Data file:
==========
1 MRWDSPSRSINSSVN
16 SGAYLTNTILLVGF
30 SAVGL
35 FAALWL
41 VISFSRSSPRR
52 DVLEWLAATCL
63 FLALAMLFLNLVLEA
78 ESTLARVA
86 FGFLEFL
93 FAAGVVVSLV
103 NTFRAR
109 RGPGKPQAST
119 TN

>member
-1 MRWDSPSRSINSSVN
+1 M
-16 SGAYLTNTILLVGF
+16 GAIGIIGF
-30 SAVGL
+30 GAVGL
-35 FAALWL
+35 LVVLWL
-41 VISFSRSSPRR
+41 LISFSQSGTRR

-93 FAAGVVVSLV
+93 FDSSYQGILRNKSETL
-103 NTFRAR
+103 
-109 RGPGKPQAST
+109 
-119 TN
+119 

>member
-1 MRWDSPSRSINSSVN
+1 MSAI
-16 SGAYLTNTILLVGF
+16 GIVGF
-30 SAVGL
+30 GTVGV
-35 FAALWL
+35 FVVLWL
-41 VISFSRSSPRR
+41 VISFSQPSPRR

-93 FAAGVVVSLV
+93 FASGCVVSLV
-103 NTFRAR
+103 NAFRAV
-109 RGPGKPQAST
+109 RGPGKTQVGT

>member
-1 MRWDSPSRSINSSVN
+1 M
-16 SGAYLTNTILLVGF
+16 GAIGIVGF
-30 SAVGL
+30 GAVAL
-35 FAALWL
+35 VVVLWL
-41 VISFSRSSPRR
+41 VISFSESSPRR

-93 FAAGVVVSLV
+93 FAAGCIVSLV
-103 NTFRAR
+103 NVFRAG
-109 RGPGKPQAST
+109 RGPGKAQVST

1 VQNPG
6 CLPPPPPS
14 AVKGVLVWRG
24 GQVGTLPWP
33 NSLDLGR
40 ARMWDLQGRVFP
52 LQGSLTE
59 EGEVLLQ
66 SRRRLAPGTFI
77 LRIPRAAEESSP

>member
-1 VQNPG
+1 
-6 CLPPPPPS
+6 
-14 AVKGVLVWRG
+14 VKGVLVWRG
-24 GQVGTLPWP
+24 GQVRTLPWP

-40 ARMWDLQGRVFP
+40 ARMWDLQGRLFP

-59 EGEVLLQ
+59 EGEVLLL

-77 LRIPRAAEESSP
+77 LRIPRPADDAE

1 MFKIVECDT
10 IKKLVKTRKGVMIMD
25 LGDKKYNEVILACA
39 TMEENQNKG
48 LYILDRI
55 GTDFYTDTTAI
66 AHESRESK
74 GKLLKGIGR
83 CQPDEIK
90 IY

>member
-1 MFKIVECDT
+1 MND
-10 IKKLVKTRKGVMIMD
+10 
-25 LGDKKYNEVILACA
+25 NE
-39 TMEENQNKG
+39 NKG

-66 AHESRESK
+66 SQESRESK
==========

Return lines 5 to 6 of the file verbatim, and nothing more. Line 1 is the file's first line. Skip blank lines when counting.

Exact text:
41 VISFSRSSPRR
52 DVLEWLAATCL